Condemnation (But Not In The Biblical Sense)
When the government needs land to widen a highway, install a power line, extend light rail or build a runway, it just takes it from the surrounding landowners. Is this fair, or legal? I don’t know about fair, but it is legal. The authority for public (i.e. government) taking of land for public use, referred to as exercising powers of eminent domain, is rooted in the Constitution. The Fifth Amendment to the U.S. Constitution states:
No person shall be held to answer for a capital, or otherwise infamous crime, unless on a presentment or indictment of a Grand Jury, except in cases arising in the land or naval forces, or in the Militia, when in actual service in time of War or public danger; nor shall any person be subject for the same offence to be twice put in jeopardy of life or limb; nor shall be compelled in any criminal case to be a witness against himself, nor be deprived of life, liberty, or property, without due process of law; nor shall private property be taken for public use, without just compensation.
“I plead the Fifth” refers to exercising the privilege against self-incrimination, and the Fifth Amendment is, of course, the source of the Miranda warnings that grant a person under arrest “the right to remain silent…” It is somewhat odd that this same Amendment provides the basis for taking private property, but when you consider that the Fifth Amendment is mostly about the government separating its citizens from things in general—be it their money, liberty, freedom or, in the case of condemnation, their land—it makes more sense.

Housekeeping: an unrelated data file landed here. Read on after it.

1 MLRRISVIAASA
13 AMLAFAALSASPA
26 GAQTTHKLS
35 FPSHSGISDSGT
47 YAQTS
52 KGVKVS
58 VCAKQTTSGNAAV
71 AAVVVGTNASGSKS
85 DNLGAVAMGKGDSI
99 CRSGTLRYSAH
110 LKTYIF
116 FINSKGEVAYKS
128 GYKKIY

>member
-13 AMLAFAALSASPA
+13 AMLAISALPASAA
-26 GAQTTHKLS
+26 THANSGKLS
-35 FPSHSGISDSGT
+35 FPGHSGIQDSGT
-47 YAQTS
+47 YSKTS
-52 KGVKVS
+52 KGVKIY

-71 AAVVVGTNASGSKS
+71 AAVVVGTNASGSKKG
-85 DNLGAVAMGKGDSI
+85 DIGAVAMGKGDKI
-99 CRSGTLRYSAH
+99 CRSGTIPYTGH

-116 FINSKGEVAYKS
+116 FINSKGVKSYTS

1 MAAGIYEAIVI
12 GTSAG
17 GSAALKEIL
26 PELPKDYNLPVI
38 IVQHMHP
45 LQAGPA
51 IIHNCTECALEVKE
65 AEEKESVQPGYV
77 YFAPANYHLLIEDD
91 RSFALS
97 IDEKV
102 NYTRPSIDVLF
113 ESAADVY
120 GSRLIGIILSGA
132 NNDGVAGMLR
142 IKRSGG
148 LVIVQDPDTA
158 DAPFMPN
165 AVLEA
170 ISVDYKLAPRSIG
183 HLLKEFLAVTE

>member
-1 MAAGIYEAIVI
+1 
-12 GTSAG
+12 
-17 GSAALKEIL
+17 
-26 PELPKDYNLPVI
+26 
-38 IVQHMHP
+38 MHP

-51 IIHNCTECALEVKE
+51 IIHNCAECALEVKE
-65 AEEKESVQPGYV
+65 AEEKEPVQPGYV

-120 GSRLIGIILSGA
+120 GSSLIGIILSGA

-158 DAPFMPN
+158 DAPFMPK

As clearly stated in the Fifth Amendment, if private property is taken for public use, the owner must be paid “just compensation.” But how is just compensation calculated, and how does the condemnation process work? For individual land owners, it’s pretty simple. The two parties typically negotiate a price based on one or more appraisals of the property, and agree to terms of a voluntary sale. If the two sides can’t agree, they go to court. There are laws that control how the process works, when legal fees are awarded, and so forth. The laws are such that they greatly encourage negotiated sales rather than court battles.
However, when common areas of homeowners associations or common elements in condominiums are condemned, or “taken,” the situation is much more complex than when dealing with a single landowner. Condominiums and HOAs often have specific requirements in their governing documents that require specific steps, such as notification of owners and their lenders, timeframes for holding meetings with owners, and distribution of the “just compensation” amongst the owners in certain, specific ways. Beyond logistics, just informing and updating your association members on the condemnation process can be difficult.
Barker Martin has assisted a number of clients through the condemnation process. If your association receives a notice of condemnation, or an offer to purchase in lieu of condemnation, we are here to help.